Fucoidan enhances the therapeutic potential of arsenic trioxide and all-trans retinoic acid in acute promyelocytic leukemia, in vitro and in vivo
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Farzaneh Atashrazm1, Ray M. Lowenthal1, Joanne L. Dickinson1, Adele F. Holloway2, Gregory M. Woods1,2
1Menzies Institute for Medical Research, University of Tasmania, Hobart, Tasmania 7000, Australia
2School of Medicine, University of Tasmania, Hobart, Tasmania 7000, Australia
Gregory M. Woods, email: G.M.Woods@utas.edu.au
Keywords: APL, fucoidan, synergy, ATRA, arsenic trioxide
Received: March 17, 2016 Accepted: May 23, 2016 Published: June 14, 2016
The morbidity and mortality associated with current therapies for acute promyelocytic leukemia (APL) remain a significant clinical concern, despite improvements in patient survival. Consequently, the development of adjuvant therapies that increase efficacy while reducing morbidities is important. Reducing the concentration of the toxic drugs in adjuvant therapy has the potential to reduce unwanted side effects. Therefore, this study aimed to determine the synergistic effects of fucoidan, an anti-tumor agent, with current APL therapies.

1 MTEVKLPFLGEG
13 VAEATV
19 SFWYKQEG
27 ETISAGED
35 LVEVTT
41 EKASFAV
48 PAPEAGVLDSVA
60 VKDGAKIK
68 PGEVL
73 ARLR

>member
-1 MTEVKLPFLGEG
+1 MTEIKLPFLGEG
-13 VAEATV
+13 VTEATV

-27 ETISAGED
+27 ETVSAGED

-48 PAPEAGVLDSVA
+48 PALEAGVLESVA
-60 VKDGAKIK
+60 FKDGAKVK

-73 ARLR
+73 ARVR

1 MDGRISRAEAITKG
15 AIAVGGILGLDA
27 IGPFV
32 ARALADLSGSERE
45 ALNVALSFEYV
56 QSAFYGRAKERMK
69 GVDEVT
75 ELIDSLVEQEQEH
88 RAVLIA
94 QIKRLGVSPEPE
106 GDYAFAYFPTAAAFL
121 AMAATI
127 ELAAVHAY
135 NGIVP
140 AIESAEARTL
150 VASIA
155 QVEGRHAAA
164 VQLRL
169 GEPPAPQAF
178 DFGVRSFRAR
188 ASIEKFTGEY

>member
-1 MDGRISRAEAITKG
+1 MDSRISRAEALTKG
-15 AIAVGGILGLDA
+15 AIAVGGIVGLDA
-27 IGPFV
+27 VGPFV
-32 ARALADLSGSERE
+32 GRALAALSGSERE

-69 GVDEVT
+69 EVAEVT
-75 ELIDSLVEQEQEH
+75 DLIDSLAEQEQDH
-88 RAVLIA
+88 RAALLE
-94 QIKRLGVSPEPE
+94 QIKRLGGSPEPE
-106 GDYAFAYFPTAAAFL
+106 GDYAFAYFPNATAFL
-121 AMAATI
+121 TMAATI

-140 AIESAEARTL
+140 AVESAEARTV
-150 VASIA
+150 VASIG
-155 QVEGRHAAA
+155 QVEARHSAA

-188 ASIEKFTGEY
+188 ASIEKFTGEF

When the human APL cell line, NB4, was treated in vitro with fucoidan plus ATO and ATRA at therapeutic and sub-therapeutic doses, there was an increase in sub-G0/G1 cells, annexin V/PI-positive-apoptotic cells and DNA fragmentation. This reduction in proliferation and increase in apoptosis was accompanied by enhanced myeloid differentiation as indicated by an increased expression of CD11b. This was not observed with the AML cell line Kasumi-1, suggesting specificity for APL.
In vivo treatment of APL-bearing mice with fucoidan+ATRA or fucoidan+ATO delayed tumor growth, induced differentiation and increased tumor volume doubling time. The differentiated APL cells derived from the excised tumor mass exhibited decreased CD44 expression in fucoidan+ATRA treated mice. This could translate to decreased cell migration in APL patients.
Our findings provide evidence supporting the use of fucoidan as an adjuvant therapeutic agent in the treatment of APL.
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